COLUMBUS – The Ohio Supreme Court has refused to hear the appeal of a Hocking County man whose lawsuit against police and city officials in Alliance, Ohio was dismissed by a Stark County judge.
In August 2022, Stark County Common Pleas Judge Frank Forchione ruled against plaintiff Shane Woodgeard in his lawsuit against the Alliance Police Department, its officer Timothy Heavlin, and the Alliance city law director/prosecutor. Forchione granted summary judgment to the police defendants, and dismissed the claims against the law director.
Woodgeard appealed that ruling to Ohio’s Fifth District Court of Appeals, only to see his appeal rejected by the appellate court because he had filed it too late. He asked the Fifth District Court to reconsider this decision, but it refused to do so.
He then appealed to the state supreme court. In an announcement issued Tuesday, that court included Woodgeard’s case on a list of appeals not accepted for review.
In April 2021 Woodgeard had filed suit in Hocking County Common Pleas Court, alleging that Heavlin had harassed him by phone for several months beginning in April 2019. Heavlin’s complaint claimed the officer would call him, not identify himself, and make threatening and insulting comments in a “silly/psychotic voice.”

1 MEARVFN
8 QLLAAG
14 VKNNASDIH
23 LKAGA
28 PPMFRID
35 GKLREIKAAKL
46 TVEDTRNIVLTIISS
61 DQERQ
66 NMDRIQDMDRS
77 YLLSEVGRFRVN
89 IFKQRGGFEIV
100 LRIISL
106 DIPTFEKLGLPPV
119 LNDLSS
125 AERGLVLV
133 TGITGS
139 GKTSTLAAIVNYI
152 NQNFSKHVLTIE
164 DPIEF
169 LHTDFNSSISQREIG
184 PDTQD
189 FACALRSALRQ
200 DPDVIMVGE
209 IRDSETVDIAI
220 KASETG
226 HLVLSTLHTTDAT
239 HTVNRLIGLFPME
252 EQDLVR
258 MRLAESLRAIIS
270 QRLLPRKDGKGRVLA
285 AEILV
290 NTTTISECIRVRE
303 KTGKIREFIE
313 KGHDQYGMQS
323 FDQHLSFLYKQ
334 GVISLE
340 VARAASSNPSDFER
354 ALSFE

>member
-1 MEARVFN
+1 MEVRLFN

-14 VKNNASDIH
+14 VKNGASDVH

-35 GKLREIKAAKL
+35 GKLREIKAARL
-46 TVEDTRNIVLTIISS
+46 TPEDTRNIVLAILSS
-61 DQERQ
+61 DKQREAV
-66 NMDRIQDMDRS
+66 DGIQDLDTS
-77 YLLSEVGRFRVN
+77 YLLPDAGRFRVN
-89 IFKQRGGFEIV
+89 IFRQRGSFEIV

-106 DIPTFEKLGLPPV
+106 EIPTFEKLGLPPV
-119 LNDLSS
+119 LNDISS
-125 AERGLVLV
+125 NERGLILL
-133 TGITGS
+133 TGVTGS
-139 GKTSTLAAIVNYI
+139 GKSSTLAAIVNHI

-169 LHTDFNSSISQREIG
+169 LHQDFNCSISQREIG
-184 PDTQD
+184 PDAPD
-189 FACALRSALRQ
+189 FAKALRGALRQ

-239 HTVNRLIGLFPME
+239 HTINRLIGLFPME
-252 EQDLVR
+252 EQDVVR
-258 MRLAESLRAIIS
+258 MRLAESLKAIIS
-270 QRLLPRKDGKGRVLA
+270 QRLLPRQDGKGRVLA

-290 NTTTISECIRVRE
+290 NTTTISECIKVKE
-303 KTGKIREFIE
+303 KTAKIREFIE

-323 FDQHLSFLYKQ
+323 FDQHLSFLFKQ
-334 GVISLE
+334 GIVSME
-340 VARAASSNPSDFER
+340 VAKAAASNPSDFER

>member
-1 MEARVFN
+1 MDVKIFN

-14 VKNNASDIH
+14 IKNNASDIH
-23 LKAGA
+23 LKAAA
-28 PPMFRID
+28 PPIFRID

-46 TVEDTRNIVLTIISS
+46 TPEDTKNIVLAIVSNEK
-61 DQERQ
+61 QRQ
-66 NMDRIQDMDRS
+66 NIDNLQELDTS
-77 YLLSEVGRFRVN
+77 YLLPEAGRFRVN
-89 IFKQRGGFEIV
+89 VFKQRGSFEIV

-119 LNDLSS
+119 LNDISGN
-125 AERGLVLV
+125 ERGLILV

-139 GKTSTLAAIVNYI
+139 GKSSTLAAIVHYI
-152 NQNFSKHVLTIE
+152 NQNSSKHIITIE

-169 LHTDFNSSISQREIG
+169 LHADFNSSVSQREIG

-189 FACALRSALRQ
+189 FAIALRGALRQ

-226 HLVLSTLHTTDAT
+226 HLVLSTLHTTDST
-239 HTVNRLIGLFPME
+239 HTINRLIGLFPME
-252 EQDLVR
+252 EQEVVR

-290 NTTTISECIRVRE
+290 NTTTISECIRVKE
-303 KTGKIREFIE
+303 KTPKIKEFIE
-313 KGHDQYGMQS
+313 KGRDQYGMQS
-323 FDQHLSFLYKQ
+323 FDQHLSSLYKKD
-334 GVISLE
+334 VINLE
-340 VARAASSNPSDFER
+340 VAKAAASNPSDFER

Woodgeard also claimed that after he reported the alleged phone harassment to local authorities, Heavlin filed a bogus criminal charge against him that ended up being dismissed. His lawsuit sought $750,000 in damages.
Heavlin’s attorney got the case transferred to Stark County Common Pleas Court. Woodgeard then filed a new lawsuit, in which he added the Alliance city prosecutor/law director as a defendant.
Officials in Alliance have acknowledged in court documents that Heavlin did make anonymous, provoking phone calls to Woodgeard, trying to disguise his voice in some of them. They claimed, however, that he did this legitimately as part of investigating a complaint by an Alliance woman who had alleged that Woodgeard was harassing her by email, and that he had violated a protective order.
In his dismissal ruling, Judge Forchione had said that although Woodgeard “might not have like Heavlin’s tactics,” he had not shown that the officer had acted in bad faith, recklessly, or maliciously, which he needed to do to establish liability on the officer’s part.
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